It's Monday night, and I've been sitting here at my desk all afternoon, every minute since the awful news came, trying to be part of a team and collecting other people's thoughts about Robin Williams. Often, those thoughts are interwoven with hindsight. That's only human; we try to make some sense out of unexpected death so that we can tell ourselves it'll never happen to us.
The people closest to Williams, at least the ones I know and could reach, said they were still too upset to talk. And there are people I can't bring myself to contact.
The news is raw, and I respect their grief, so I slink away, a bit embarrassed to be wearing the black cloak of the news vulture. Others have come forth with stories; they saw him on a plane, they shared a glance walking down a San Francisco street, he smiled, they chatted. Their stories may be told later in the week.
Meanwhile, this: We were dinner guests with Williams one night. I had never met him face to face but, in the course of my job, written about him many times. Sometimes, much to my delight, he'd even acknowledged that from the stage. Perhaps, in keeping with the generous soul that so many of his comic friends described, that was his particular gift to me.
But this was a private event, a dinner for 20 or so people, and although I knew we'd been invited to write about it, I wasn't going to do a Lois Lane and approach with notebook in hand. We circulated around the living room, drinks in hand, and finally, as though casually, I came face to face with Robin Williams. I tried to hide my excitement.
But if my wish was for casual one-on-one conversation, that wasn't happening. The people who knew Williams best, as I found out this afternoon by collecting their memories, saw him offstage as "just a guy." Standing in front of the fireplace in a private home, talking with a journalist, however, he wasn't relaxed. He did a one-on-one stand-up. I didn't feel the conversation drew us closer; in fact, the distinction between performer and listener was underlined.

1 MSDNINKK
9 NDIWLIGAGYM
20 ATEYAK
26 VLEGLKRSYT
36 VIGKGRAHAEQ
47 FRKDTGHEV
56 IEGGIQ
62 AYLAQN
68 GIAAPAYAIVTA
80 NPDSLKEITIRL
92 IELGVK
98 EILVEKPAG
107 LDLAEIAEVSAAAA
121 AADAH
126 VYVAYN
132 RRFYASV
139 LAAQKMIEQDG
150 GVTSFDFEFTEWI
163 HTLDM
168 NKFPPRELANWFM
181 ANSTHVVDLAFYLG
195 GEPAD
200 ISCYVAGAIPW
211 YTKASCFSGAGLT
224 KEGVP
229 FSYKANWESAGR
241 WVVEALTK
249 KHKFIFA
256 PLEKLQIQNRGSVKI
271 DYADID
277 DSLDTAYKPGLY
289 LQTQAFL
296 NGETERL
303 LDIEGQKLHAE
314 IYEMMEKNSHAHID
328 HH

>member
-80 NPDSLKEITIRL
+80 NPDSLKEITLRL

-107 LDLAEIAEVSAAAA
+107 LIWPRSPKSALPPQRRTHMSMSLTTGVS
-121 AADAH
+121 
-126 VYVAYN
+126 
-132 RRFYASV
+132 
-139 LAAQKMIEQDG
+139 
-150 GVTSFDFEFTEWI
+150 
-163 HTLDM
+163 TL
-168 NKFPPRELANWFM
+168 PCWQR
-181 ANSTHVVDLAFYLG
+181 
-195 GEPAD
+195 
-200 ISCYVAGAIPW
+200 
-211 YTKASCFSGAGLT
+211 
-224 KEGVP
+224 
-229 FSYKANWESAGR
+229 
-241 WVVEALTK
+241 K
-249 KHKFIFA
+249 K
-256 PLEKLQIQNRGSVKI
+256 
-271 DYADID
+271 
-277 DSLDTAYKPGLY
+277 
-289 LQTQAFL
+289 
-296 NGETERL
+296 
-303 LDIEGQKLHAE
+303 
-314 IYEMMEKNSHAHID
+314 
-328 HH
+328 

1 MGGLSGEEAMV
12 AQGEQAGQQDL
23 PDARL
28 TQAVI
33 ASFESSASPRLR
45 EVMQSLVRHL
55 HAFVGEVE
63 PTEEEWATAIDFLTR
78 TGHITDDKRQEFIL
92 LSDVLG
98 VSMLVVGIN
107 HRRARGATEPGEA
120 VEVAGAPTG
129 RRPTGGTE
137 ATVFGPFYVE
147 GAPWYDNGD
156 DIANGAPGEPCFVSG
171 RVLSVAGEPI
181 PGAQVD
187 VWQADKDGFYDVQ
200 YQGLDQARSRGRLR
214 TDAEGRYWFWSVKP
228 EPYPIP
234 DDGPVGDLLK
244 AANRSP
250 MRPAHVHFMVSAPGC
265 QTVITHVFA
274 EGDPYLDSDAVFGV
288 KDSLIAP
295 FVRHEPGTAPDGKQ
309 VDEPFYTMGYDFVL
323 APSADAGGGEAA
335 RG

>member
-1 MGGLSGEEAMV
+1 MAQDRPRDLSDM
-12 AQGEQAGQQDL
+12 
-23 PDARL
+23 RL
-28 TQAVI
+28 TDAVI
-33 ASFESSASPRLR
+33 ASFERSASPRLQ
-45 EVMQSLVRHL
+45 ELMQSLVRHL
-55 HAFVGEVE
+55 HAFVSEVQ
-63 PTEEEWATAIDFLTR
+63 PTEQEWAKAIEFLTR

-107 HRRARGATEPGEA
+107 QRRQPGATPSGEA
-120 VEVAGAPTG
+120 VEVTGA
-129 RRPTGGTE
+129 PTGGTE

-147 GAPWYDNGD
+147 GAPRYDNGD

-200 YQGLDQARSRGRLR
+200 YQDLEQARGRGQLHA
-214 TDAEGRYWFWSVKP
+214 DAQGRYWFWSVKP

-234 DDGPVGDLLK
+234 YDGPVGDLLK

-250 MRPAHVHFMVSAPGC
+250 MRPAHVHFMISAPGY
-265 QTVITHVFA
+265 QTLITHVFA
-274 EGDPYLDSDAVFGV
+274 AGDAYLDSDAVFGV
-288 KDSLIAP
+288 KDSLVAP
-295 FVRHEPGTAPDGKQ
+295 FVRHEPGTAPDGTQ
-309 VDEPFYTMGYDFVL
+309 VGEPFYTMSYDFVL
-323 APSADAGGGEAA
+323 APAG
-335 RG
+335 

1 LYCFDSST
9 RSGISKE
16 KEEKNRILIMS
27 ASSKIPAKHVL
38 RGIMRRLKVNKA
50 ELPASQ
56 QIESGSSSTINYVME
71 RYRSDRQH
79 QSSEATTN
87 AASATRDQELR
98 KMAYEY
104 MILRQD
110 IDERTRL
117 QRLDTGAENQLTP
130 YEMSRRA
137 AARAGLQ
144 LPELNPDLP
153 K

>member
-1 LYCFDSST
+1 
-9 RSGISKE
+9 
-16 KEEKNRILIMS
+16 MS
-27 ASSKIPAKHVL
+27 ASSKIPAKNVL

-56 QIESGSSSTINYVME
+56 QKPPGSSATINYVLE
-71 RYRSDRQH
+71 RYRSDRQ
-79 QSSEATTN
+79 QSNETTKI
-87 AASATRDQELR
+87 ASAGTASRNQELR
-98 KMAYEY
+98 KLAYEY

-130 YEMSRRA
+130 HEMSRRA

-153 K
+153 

And it was a challenge to listen. As others said Monday, anyone listening in a theater could "get" as much of Williams' brilliant repartee as they could, with no penalty. There wasn't going to be a test afterward. In face-to-face conversation, though, failure to follow every lightning-fast nuance leaves the listener feeling guilty. Here he was, giving it his all, a virtuoso making jokes that would have left a roomful of people laughing, and although I was astonished - as one would be at a public performance - I was not enjoying it.
The question I asked myself Monday night was whether he was.
Agostino Crotti, an owner of Tommaso's in North Beach, is a devoted stamp collector and subscriber to Linn's Stamp News. It was there he learned that the conservative American Family Association marks every piece of mail (including donations) that arrives bearing a Harvey Milk stamp "Return to Sender."
P.S. Tommaso's patron Nicolas Cage's image adorns a signed poster newly hung at the restaurant (if they hung it, he said, he'd sign it). The Crottis debated which of Cage's movies would be appropriate, and then he suggested "Moonstruck," in which he plays a pizza-maker.
-- As to that pro-BDSM license plate, a reader who spotted it about four years ago and was mighty offended "dropped a dime on the guy." She called authorities and spoke at length with someone who "was in charge of dealing with this sort of thing." He assured her it would be taken care of. More than a year later, she saw the car again, with the same plates. "There is no decency standard in California when it comes to license plates," she says.
-- OJ and Gary Shansby welcomed pals on Saturday to their new Napa home, which sits on a rise overlooking rows of vines owned by the Kramliches, their friends. Among the guests was Sandy Walker, who as architect of the house had a chance to bask in admiring sighs.
Norman and Norah Stone were just back from seeing the Jeff Koons retrospective at New York's Whitney Museum, to which they'd loaned two works, one on the cover of the catalog. Norah Stone's handbag was black leather with an image of a Jeff Koons balloon dog printed on the outside. H&M, she said, out-chic-ing the Kelly and the Birkin.
"Yeah, it's the only thing kept me from going crazy. Studied the Bible and smoked hash for weeks."
Young man at 16th and Mission, overheard by Elaine Molinari